Texas house
approves constitutional ban on same-sex marriage

Texas house
            approves constitutional ban on same-sex marriage

Texas house
members who approved a constitutional amendment banning
same-sex marriage got a cool reception from one
constituent--10-year-old Kimberly Norman. "I don't think
that they're opening their eyes to look at the world to see
everything," said the fifth-grader, who is being raised by
two women she each calls Mom, on Monday at the Texas state
capitol in Austin.
The measure aims to stem possible court challenges to
an existing Texas law making same-sex marriage illegal. It
passed with a vote of 101-29, more than the 100 needed for
approval of a constitutional amendment in the house. "I
think marriage is important enough to the people of this
state that it deserves the highest level of protection,"
said Republican representative Warren Chisum, who sponsored
the bill.
The measure still must win approval in the senate and
from Texas voters to become part of the state constitution.
Chisum said no senator has agreed to sponsor the bill in the
upper chamber. The few Democrats who opposed the measure
said it would constitutionalize discrimination. "This
amendment is blowing smoke to fuel the hellfire flames of
bigotry," said Rep. Senfronia Thompson. The debate comes
less than a week after house members approved a measure that
would bar same-sex couples from becoming foster parents.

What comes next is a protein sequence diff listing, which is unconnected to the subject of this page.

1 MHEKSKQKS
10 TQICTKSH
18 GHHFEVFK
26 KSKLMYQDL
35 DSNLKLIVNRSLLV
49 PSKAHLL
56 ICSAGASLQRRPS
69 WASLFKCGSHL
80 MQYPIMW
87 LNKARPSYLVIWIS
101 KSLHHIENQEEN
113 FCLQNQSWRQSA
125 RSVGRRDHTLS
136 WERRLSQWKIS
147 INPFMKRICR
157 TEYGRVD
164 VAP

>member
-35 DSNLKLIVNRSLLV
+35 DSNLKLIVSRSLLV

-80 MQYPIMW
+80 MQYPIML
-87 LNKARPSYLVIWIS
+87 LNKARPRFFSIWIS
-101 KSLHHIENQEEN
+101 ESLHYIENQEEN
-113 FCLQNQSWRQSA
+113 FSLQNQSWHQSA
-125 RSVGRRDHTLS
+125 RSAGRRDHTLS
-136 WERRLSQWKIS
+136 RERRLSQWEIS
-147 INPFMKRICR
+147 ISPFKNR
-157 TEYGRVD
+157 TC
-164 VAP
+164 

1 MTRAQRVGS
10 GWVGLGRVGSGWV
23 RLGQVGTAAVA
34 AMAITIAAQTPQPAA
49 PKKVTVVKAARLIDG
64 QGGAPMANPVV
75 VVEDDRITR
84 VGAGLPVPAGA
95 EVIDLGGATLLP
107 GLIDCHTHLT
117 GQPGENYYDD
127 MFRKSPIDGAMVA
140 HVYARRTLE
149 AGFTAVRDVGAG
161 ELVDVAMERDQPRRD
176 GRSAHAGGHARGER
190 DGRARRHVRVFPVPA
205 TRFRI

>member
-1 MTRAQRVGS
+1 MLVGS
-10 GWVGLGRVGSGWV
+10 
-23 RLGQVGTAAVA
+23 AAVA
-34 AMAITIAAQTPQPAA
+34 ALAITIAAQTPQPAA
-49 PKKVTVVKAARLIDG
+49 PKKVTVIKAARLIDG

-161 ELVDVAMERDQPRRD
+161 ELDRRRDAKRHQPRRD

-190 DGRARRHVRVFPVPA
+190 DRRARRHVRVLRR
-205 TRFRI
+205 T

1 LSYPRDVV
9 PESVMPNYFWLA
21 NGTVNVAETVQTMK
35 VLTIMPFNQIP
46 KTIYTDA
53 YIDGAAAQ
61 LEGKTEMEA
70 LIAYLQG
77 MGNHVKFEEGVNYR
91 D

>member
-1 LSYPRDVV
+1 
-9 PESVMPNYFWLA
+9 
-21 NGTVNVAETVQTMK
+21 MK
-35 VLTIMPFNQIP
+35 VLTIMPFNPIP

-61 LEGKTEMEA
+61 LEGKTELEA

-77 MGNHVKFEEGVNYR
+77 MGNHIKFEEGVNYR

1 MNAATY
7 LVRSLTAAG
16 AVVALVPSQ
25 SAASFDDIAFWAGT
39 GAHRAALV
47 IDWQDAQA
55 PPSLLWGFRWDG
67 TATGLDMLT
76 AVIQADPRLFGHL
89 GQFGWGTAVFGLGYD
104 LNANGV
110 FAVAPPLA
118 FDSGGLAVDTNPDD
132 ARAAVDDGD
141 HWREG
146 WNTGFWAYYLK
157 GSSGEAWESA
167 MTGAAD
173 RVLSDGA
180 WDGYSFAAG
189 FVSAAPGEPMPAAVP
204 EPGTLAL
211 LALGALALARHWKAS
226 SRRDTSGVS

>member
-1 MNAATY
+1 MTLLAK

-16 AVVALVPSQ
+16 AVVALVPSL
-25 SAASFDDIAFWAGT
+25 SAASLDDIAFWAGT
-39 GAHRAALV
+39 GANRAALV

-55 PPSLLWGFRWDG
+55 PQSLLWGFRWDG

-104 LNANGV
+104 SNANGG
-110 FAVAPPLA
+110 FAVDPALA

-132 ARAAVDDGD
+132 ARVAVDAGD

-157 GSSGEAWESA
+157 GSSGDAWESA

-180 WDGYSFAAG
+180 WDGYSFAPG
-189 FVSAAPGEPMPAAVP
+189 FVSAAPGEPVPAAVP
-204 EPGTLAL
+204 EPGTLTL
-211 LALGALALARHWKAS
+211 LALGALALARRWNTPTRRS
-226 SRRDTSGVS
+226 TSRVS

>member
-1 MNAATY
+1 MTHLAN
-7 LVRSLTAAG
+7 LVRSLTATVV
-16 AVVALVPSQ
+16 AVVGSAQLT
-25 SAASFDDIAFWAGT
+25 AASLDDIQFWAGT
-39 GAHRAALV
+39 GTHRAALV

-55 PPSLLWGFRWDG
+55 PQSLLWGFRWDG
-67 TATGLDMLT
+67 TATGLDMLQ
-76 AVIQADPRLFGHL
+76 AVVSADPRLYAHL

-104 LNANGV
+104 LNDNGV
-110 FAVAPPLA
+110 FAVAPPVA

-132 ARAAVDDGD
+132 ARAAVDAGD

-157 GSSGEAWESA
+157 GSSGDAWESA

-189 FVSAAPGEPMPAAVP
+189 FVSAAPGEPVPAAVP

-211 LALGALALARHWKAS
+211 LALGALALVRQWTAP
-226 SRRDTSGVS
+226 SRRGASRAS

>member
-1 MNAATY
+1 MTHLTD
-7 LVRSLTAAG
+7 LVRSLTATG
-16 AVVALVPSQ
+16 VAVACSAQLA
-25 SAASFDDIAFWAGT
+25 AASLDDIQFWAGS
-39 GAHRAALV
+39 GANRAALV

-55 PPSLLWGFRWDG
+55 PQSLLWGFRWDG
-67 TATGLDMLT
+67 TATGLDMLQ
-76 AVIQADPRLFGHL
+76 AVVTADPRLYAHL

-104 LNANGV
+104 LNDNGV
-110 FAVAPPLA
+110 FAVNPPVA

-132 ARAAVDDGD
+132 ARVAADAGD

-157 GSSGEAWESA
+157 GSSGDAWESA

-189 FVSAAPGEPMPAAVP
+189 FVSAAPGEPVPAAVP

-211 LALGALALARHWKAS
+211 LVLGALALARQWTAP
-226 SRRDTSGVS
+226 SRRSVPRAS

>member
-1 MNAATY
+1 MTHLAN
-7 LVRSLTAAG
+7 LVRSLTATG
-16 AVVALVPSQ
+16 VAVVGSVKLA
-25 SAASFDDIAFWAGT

Gay and lesbian rights advocates criticized both
measures, saying the legislature needs to prioritize
building up Texas families with public education and social
services rather than discriminating against the state's
43,000 gay couples. "What they're doing really flies in face
of family values," said Heath Riddles, Lesbian/Gay Rights
Lobby of Texas spokesman. The marriage ban, Riddles said,
would also hurt unmarried heterosexual couples, making it
difficult for them to enter into end-of-life contractual
agreements or give a partner power of attorney. Chisum added
a measure he said is meant to give gay and straight Texans
the same contractual rights they currently have. It allows
private contracts for guardianship, hospital visitation
rights, insurance benefits, and property ownership.
But Karen Langsley and her partner, Jill Wilcox, who
are raising Kimberly and her 12-year-old brother, Zach
Norman, said they were disgusted with legislators who
approved the ban. "They put down who we are as individuals,
as humans, who ought to be protected by the constitution
that applies to every citizen," Langsley said.
To become law, the ban must next be approved by 21 of
31 senators. If approved by the legislature, a majority of
Texas voters must then approve it on November 8. If the
amendment is approved by voters, Texas would join 17 states
that constitutionally ban same-sex marriage. (AP)

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